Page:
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Repetition in Scratch

Scratch includes three `repeat` blocks which allow you to create loops, depending on how you want the loop to run. Watch Vasu put them into practice.

In programming, using a command to repeat a set of instructions is called a ‘loop’; all programming languages include ways to do this. Scratch includes three repeat blocks which allow you to create loops, depending on how you want the loop to run. You will find these repeat blocks in the Control category of the Blocks menu.

Looping forever

You might want a repeating sequence of actions to run continuously whilst your program is running. A good example of this idea is a set of traffic lights which show a repeating pattern of coloured lights without stopping.

To do this, Scratch provides you with the forever block which allows you to repeat a sequence of commands forever. The sequence of commands you place inside the block will be executed continually by your computer until you stop your program.

Scratch forever block.

Note: Because this type of loop has no end, you can’t added any more code after it.

Looping a set number of times

Some loops need to repeat a specific number of times. To automate packing eggs into egg boxes which contain 6 eggs each, you would need to repeat the process of picking up an egg and placing it in the box 6 times.

To create a loop like this in Scratch, you would need to use the repeat (number) block. This allows you to repeat a sequence of commands a particular number of times; you set the number of times the loop will repeat at the top of the block. In programming, this type of loop is called a ‘count-controlled’ loop.

Scratch `repeat ()` block

Note: When you use a repeat (number) loop you can add code after it. After the loop has run for the given number of times, then the code after the loop will run.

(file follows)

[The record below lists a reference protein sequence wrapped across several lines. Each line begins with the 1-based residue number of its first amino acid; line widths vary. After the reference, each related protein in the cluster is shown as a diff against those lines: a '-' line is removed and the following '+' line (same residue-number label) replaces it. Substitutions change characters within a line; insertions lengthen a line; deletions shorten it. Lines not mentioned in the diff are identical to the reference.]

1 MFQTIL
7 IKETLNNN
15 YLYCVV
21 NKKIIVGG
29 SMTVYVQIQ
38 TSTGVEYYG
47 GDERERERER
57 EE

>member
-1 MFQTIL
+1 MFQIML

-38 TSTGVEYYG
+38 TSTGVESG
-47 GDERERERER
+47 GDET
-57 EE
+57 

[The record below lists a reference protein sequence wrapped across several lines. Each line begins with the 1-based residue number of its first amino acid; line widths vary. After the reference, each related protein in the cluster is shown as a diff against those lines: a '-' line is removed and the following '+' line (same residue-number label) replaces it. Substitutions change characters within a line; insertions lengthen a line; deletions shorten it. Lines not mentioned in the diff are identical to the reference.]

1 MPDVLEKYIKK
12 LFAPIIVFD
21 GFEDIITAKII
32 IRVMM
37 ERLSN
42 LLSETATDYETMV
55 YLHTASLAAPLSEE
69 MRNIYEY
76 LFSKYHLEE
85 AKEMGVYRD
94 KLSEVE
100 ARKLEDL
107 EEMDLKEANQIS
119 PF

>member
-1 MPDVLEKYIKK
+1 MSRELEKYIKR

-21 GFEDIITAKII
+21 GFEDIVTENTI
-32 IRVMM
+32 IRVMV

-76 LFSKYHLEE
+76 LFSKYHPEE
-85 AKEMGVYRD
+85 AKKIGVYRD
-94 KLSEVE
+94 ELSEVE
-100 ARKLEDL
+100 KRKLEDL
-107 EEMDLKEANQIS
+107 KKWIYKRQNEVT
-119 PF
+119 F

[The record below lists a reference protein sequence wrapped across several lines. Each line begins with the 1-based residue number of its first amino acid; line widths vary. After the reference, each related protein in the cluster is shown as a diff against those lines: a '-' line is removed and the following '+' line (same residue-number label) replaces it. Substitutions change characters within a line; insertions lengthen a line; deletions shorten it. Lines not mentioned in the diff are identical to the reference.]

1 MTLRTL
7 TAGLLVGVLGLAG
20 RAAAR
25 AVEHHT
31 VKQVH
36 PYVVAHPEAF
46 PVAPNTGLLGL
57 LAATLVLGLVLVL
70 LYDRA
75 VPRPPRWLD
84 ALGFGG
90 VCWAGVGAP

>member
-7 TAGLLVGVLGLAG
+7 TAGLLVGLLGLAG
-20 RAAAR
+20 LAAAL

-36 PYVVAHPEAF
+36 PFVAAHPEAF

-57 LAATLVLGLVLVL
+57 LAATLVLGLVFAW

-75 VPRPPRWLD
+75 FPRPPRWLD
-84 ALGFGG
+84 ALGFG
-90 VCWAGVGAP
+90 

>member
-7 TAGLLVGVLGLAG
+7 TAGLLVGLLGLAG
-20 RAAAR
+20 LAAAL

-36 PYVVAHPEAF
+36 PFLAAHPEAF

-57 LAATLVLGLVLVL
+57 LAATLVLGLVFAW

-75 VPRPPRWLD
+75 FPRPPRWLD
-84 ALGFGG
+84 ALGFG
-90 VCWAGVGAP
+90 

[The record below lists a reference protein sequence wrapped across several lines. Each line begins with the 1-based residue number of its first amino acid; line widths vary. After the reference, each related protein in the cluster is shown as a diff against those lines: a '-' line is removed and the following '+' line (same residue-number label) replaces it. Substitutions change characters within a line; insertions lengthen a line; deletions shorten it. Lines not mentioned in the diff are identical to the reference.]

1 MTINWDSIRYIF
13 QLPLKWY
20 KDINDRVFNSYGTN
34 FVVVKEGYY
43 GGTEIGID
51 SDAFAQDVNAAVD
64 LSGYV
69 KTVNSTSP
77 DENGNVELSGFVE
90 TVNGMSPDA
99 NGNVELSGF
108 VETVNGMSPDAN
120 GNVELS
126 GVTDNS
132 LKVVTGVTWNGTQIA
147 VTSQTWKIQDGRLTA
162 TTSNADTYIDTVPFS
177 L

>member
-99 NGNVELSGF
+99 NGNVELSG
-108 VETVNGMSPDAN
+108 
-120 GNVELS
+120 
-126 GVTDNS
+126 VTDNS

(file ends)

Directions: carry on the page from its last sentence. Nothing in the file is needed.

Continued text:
Conditional loop

Sometimes you will not know how many times you want an action to repeat — it might depend on the circumstances. For example, a set of automatic windscreen wipers on a car will wipe one way, then the other continually until it’s not raining.

The third type of Scratch repeat block, the repeat until block, provides a similar function to this. This block checks at the start of each loop to see if a condition is met and if the condition is met, it stops looping. Later in the course I will introduce you to the programming concept of ‘conditions’ and we will explore this block at that point.

Note: When you use a repeat until loop, you can add code after it. The code after the loop will run once the repeat until block has found that the condition was met.

Scratch `repeat until` block.

Adding blocks to a loop

To add blocks to a loop in Scratch, you should drag them into the loop block. A grey shadow will appear indicating where your block will snap in. When the shadow is where you want your new block to be, release the block.

Screen recording showing a 'move 10' block being dragged inside a 'repeat 10' loop block. The block is released and it snaps inside the loop. A 'turn right 15 degrees' block is then dragged into the same loop and snapped to the bottom of the move block.


In the comments section, share examples of some real-life scenarios where the different types of repetition occur.

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Introduction to Programming with Scratch

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